I have datasets containing mutations for 26 samples (so 26 different sets of data) and I want to compare how similar they are to themselves. So for example, I would like to compare how Sample 1 is similar to Sample 1 to 26 for each of the 26 samples. At the end, I hope to get something like a heat map where the first row and first column are each of the 26 samples.

Someone has suggested using the intersect and union function in R to calculate the similarity but that would be very laborious as I would have to run the functions 676 times (26*26).

Is there any program to do this quickly or is there a way that I could make this more efficient in R?

What is your data, i.e. how is each sample represented ? What kind of similarity are you looking for, i.e. how do you define similarity between two samples ? Note that running a function ~700 times is not a big deal (in R or any other language) unless each run takes days.

I guess, you are looking for correlation map, not heatmap. Correlation maps compares all against all (26 x 26) samples.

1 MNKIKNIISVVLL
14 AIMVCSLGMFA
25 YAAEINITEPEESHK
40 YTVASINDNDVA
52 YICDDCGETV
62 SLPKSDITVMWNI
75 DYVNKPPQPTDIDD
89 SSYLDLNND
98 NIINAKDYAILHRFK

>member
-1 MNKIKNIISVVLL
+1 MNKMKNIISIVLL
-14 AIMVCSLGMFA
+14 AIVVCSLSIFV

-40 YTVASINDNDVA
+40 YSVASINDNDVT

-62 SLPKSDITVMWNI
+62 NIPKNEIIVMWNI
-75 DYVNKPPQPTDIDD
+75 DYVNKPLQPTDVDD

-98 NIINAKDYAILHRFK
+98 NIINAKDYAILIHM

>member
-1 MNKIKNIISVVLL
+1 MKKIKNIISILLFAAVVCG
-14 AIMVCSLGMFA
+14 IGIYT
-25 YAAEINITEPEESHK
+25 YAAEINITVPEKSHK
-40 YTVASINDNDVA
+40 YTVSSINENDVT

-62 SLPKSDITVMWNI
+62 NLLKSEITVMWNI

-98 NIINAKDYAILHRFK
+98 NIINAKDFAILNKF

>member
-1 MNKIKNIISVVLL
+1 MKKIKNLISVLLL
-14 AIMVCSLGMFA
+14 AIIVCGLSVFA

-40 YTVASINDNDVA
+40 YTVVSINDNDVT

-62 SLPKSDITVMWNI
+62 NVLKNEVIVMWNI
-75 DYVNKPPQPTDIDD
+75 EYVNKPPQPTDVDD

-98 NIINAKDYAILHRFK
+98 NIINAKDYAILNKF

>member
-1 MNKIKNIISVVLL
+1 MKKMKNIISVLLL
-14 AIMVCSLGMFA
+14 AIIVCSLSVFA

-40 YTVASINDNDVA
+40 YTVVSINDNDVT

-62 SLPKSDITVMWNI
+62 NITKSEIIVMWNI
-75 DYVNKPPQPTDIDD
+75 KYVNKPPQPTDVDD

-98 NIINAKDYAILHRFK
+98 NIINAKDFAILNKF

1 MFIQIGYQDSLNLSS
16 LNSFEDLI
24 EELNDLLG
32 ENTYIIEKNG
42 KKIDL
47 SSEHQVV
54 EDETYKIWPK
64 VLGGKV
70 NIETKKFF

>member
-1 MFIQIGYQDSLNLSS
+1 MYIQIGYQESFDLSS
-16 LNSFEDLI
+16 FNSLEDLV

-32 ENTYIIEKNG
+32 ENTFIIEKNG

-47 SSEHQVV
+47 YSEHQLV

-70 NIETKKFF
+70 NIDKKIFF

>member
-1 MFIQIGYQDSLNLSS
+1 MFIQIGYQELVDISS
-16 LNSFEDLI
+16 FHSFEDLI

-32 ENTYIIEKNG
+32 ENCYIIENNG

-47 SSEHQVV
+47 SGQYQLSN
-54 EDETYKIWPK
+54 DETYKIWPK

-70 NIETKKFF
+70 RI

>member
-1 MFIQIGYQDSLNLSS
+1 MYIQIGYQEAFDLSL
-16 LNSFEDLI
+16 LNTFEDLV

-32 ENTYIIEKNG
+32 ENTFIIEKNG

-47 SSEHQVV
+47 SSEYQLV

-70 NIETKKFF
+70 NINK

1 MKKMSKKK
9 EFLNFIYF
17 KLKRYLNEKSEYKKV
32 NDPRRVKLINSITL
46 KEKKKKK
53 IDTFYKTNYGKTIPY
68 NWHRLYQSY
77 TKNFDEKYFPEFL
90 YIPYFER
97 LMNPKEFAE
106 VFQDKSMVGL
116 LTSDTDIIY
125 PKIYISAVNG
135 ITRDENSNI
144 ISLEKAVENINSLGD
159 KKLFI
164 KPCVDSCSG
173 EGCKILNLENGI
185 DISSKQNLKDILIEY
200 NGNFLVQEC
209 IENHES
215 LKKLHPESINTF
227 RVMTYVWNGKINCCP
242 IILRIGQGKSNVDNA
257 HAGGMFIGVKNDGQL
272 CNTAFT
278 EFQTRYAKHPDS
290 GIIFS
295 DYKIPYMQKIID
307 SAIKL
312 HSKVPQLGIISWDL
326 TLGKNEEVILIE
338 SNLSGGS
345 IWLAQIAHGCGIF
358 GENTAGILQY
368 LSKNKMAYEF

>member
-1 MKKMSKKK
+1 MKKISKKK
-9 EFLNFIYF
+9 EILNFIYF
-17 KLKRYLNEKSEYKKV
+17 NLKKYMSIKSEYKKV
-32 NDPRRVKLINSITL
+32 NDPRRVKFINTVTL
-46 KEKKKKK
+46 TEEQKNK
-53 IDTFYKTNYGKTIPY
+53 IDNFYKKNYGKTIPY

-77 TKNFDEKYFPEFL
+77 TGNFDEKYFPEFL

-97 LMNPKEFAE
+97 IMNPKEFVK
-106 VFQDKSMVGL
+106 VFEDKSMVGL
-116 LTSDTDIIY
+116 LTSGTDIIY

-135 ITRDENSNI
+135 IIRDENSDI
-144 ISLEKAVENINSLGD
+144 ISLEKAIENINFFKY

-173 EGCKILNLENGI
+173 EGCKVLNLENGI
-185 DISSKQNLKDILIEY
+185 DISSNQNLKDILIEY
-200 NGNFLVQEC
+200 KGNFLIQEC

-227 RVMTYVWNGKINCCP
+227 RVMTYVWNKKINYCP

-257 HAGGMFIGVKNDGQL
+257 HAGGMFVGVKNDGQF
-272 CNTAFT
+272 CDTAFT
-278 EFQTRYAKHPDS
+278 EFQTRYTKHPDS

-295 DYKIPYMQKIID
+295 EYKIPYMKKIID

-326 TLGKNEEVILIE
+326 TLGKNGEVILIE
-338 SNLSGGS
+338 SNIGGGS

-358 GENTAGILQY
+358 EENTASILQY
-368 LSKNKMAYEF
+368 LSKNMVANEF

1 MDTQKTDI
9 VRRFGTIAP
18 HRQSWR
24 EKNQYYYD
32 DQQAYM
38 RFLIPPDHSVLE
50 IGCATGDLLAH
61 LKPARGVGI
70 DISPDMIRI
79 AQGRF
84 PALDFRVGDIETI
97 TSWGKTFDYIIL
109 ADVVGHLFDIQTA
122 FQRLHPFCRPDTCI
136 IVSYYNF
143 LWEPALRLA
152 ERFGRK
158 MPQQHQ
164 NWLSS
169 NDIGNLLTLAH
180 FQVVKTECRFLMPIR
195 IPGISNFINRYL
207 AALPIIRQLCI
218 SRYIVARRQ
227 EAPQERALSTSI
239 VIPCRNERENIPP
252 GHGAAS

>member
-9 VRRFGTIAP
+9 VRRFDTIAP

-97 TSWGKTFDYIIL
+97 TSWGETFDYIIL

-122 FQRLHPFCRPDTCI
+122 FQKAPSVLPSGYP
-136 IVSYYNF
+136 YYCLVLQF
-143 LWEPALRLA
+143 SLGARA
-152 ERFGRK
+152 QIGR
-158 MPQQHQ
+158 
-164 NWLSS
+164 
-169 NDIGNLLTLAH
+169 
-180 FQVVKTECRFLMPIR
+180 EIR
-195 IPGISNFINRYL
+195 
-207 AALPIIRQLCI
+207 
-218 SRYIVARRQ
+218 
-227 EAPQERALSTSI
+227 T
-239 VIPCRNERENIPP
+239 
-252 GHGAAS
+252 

If the variables are continuous and the expect trend is linear then you can do correlation. There are alternative distance measures which you can also use to give you a better idea of how closely two variables are related to one another. Though you should be careful which clustering methods you use because they have statistical assumptions which need to be meet in order to be used properly.

Thanks for the replies! My data is in a single column and contains information about types of SNPs in the format Chr1_Pos_A_T for example. This is all stored in a single column in a text file.

So for each sample you have a list of SNP positions. If the similarity you're after is about the fraction of SNPs two samples share, then you could use the Jaccard index or any other measure of similarity between sets. As you've been told, you can use the R intersect() and union() functions or convert your data to binary vectors and use similarity functions from the proxy package. However, if you have very large numbers of SNPs, it is possible that the similarities become meaningless due to the distance concentration phenomenon.